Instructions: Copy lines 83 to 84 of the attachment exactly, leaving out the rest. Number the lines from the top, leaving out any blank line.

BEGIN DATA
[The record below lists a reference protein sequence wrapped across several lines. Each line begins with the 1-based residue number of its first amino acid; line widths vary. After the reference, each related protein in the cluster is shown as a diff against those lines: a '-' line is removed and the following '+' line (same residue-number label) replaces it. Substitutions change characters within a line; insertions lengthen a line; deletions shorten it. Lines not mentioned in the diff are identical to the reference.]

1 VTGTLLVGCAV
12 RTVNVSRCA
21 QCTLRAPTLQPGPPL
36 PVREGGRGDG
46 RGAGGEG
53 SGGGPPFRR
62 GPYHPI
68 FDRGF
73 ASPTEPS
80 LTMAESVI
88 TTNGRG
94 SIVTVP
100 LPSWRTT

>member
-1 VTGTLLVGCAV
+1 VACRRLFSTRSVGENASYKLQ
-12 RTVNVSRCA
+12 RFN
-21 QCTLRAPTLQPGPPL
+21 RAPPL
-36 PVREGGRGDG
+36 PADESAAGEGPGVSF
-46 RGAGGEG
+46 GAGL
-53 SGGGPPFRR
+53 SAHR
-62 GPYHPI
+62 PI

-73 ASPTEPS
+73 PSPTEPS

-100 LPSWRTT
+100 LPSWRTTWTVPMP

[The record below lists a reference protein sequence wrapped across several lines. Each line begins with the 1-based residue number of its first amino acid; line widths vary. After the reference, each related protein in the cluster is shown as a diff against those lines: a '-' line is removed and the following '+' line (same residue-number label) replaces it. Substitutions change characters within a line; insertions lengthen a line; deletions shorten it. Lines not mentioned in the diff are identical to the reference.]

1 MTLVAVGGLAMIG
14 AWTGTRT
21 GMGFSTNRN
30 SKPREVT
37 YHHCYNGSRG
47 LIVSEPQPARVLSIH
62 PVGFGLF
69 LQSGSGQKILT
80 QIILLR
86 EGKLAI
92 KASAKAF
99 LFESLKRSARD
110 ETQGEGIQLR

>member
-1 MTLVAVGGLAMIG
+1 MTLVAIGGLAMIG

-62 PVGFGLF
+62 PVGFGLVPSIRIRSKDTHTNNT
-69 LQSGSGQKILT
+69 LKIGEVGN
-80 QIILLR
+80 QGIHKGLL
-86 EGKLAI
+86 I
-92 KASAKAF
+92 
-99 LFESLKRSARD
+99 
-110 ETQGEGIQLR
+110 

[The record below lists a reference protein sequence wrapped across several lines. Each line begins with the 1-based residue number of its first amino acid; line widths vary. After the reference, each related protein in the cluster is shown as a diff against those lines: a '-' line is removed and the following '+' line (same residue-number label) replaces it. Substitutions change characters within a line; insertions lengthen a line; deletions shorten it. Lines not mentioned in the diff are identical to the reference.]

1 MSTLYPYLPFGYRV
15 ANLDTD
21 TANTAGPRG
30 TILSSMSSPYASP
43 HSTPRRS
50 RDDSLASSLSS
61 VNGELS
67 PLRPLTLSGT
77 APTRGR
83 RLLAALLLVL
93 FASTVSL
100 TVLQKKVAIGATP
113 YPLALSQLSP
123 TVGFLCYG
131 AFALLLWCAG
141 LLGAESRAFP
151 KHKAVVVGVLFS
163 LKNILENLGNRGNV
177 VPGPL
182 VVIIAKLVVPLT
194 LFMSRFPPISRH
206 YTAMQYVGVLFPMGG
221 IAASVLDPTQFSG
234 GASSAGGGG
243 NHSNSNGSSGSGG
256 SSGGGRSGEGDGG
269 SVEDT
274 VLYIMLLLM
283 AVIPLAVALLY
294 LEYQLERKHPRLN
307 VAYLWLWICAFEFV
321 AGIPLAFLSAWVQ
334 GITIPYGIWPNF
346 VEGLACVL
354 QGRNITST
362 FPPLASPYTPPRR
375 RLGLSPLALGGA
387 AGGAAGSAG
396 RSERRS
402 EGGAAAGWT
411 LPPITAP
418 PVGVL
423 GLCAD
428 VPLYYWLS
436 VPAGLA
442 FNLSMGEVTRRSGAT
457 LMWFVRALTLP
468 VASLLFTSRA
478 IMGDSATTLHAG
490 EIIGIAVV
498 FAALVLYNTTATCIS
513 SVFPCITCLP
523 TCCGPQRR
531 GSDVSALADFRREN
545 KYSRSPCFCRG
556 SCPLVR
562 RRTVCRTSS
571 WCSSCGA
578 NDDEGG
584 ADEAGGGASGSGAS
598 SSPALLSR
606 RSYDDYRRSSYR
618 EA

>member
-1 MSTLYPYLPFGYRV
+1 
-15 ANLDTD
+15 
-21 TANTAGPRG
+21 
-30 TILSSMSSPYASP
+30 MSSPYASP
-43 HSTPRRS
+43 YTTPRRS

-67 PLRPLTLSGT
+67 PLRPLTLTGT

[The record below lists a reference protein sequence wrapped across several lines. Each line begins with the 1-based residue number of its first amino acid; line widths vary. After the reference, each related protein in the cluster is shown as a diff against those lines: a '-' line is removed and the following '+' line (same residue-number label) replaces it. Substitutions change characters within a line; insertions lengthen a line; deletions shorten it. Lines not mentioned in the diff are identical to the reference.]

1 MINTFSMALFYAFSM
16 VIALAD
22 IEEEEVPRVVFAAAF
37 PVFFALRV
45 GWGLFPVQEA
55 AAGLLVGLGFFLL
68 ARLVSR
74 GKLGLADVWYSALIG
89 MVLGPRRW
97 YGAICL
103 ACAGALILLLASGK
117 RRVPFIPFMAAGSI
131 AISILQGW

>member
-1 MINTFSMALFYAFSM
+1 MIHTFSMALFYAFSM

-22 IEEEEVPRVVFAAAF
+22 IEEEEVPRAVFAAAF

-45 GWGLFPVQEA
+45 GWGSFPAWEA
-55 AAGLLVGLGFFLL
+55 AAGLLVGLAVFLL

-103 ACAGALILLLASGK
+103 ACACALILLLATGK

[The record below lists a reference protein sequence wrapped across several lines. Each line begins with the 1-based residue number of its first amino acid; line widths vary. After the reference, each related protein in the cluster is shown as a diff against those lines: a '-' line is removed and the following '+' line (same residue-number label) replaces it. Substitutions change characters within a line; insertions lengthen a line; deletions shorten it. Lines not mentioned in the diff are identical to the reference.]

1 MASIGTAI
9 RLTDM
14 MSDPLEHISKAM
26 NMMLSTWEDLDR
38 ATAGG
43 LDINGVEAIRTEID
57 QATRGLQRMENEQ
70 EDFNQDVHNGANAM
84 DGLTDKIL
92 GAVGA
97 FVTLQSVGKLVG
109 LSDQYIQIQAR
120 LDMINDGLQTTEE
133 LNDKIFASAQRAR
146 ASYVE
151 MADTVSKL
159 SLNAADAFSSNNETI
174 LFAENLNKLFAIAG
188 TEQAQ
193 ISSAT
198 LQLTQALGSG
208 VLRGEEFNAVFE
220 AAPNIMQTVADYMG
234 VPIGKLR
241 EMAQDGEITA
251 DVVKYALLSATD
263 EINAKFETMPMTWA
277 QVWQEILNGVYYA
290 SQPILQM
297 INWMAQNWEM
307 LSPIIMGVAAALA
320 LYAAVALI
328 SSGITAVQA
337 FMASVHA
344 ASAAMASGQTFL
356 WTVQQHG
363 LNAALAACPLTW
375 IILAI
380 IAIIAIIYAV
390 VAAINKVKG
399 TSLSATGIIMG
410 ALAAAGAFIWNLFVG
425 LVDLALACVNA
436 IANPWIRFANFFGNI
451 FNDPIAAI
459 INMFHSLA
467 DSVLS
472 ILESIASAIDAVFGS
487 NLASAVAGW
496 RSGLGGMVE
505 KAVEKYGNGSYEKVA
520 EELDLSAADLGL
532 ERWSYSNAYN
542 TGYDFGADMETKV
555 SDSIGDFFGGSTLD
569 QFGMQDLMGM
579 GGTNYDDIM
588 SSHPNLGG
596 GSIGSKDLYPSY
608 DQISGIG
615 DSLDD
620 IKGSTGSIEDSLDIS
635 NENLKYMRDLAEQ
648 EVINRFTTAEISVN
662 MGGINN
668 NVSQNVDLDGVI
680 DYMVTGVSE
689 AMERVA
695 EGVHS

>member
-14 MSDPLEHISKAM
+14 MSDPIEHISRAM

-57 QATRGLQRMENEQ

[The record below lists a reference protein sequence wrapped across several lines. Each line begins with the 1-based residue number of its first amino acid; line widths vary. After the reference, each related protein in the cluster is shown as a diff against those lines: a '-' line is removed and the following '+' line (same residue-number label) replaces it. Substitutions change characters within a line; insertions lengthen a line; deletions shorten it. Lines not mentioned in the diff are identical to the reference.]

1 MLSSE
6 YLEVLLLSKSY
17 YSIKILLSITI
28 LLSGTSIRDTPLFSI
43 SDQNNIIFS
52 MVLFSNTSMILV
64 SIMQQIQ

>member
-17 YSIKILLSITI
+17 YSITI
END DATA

163 LKNILENLGNRGNV
177 VPGPL